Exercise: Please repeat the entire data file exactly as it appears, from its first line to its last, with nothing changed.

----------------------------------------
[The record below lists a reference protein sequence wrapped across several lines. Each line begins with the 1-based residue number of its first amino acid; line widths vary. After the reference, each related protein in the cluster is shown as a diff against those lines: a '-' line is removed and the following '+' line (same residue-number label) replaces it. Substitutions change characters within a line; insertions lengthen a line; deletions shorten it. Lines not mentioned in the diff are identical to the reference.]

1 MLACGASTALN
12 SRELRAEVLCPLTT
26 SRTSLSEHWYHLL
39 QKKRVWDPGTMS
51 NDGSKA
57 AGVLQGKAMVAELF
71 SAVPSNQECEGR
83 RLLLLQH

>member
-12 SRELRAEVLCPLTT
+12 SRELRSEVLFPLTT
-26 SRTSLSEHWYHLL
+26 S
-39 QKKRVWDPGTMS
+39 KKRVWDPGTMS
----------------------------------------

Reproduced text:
[The record below lists a reference protein sequence wrapped across several lines. Each line begins with the 1-based residue number of its first amino acid; line widths vary. After the reference, each related protein in the cluster is shown as a diff against those lines: a '-' line is removed and the following '+' line (same residue-number label) replaces it. Substitutions change characters within a line; insertions lengthen a line; deletions shorten it. Lines not mentioned in the diff are identical to the reference.]

1 MLACGASTALN
12 SRELRAEVLCPLTT
26 SRTSLSEHWYHLL
39 QKKRVWDPGTMS
51 NDGSKA
57 AGVLQGKAMVAELF
71 SAVPSNQECEGR
83 RLLLLQH

>member
-12 SRELRAEVLCPLTT
+12 SRELRSEVLFPLTT
-26 SRTSLSEHWYHLL
+26 S
-39 QKKRVWDPGTMS
+39 KKRVWDPGTMS